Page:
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te noir of the NASD." To his credit, Anuff explores the cliquish culture of veteran traders and explains plenty of insider babble from the Nasdaq exchange.
Yet the book's tone wavers between deliberate cynicism and paranoid delusion, which may be faithful to day-trading psychology but can make the narrative seem contrived.
When Joel’s not working at North Greenville University, just minutes down the road from Dill’s home that he shares with his son and wife, Dee Dee, the two are singing at church, attending Lion’s Club and Greenville County Council meetings, where Dill has been a member since the mid-90s, and enjoying their favorite treat: cake.
“He is a perfect son, and he’s just a blessing to be with every day,” Dill said stretched out on an office chair in his living room next to Joel, now 42, and Dee Dee. ”Eleven years later, since the births of his two daughters, Dill was ecstatic when his wife had their first baby boy.
In the spring of 1999, I graduated from college, voluntarily made myself unemployed and lived the author's life.
Reading the first three chapters of the book was like reading my biography this past year and I found myself grinning like an idiot at the boneheaded things we both did.
Anuff peppers his real-time vignettes with reportage on the evolution of day trading, revisiting the scene of killer Mark O.
Barton, whose rampage through the Atlanta offices of All-Tech Investment Group put day trading on the national radar screen, and harking back to legendary traders like Harvey Houtkin, "b?
During campaign seasons, Joel is the first to knock on a door and tell constituents who his dad is.“I think a lot of people voted for Joel when I ran for school board and County Council. "Being with him and being loved by him, it's made me a better person. Humble about himself, Dill brags continuously about Joel. He recalls when Larry Woods of CNN took Joel under his wing and the time Joel visited the White House and ate lunch with actress Pearl Bailey."Joey is such a personable little harm," Woods told for a Aug. "He's kind of everybody's child."Joel's also met former Gov. Dill's family has grown from three to 10 grandchildren and almost nine great-grandchildren, with the help of his wife's three boys from a previous marriage. He’s got the experience as the way it was handled back then and the way it was handled today," Dee Dee said. Not many get the experience that broad of the spectrum.”But it's been having Joel around, Dill said, that has made him that much better of a father and grandfather. All the fathers stayed in the waiting room, and you didn’t know if it was going to be a boy or girl.”But he didn’t anticipate his third child with Gail, who died of breast cancer, would be one of the single greatest joys of his life, a feeling so strong the 72-year-old father is moved to tears.“And the doctor delivered Joel down at Greer, said, ‘You, uh, you don’t need to see him, you don’t need to take him home.’”Instead, the doctor said, Joel, who was born with Down syndrome, could be taken to a state-run home for children with disabilities. The best thing to do is don't ever treat them as if they are different than any anybody else, because really Joel’s normal, there’s something wrong with me.” It’s not hard to miss Joel at County Council meetings, or the bond he and his dad have built through the years.Joel is always the first to stand for the Pledge of Allegiance, he’s the go-to to sing “Happy Birthday” to fellow council members and he watches his dad’s hand like a hawk, ready to raise his alongside to vote.When Anuff concludes by renouncing day trading and its dumb money for a real life, one feels as though the persona of the mercenary, bug-eyed trader has been a bit of a swindle.(Apr.) Copyright 2000 Reed Business Information, Inc.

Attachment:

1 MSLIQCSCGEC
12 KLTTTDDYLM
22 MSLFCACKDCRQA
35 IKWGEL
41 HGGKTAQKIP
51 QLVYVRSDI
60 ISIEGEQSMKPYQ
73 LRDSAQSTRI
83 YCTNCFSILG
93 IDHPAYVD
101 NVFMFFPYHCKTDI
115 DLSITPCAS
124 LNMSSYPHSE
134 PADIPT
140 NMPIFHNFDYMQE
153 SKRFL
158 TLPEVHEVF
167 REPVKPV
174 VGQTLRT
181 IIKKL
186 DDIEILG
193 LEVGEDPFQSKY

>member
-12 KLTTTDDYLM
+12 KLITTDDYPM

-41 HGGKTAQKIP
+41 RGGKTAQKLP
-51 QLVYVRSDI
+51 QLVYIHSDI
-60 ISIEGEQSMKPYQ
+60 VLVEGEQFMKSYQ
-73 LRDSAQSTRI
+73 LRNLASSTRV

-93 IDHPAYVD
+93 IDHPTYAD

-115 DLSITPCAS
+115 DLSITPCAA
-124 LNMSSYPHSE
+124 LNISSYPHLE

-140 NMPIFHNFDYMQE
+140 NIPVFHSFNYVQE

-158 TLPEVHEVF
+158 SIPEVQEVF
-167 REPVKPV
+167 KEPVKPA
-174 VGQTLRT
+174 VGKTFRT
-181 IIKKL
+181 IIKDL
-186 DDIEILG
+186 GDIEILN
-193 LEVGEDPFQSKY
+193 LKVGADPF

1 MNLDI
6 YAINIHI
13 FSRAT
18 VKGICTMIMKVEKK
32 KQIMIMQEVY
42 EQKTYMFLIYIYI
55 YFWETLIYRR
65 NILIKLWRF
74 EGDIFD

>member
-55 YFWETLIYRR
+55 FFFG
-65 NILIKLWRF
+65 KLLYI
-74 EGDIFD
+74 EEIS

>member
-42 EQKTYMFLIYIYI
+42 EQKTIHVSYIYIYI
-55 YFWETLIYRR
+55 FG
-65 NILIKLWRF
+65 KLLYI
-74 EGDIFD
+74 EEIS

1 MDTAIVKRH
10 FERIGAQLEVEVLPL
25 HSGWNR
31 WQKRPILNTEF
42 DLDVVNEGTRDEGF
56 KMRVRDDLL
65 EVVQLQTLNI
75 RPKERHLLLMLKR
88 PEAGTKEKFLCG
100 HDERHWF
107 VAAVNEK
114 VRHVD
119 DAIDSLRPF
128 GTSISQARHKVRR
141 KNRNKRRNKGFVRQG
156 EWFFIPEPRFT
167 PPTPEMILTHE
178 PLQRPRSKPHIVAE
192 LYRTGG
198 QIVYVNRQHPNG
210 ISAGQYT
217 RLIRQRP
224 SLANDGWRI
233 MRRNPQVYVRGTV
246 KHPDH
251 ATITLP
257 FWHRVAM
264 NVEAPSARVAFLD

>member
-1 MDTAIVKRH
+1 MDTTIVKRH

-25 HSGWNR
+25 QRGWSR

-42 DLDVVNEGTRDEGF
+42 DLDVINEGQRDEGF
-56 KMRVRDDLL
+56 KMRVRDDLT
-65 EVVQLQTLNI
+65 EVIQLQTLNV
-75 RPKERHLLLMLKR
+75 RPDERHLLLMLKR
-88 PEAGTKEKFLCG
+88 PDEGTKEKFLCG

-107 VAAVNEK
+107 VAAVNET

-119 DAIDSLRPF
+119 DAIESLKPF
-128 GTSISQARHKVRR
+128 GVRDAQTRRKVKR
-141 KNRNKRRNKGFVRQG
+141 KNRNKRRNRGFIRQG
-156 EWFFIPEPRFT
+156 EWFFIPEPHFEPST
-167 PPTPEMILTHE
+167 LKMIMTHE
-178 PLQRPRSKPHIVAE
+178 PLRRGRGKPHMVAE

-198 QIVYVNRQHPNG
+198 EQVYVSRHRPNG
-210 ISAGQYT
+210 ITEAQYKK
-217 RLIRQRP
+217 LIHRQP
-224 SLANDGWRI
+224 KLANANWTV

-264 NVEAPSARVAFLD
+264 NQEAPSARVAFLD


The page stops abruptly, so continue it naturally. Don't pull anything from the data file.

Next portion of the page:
Anuff, who created the edgy humor site and racked up a six-figure trading account when he made an early killing on e Bay stock, takes us through the rhythms of the Nasdaq trading day as experienced from his San Francisco loft.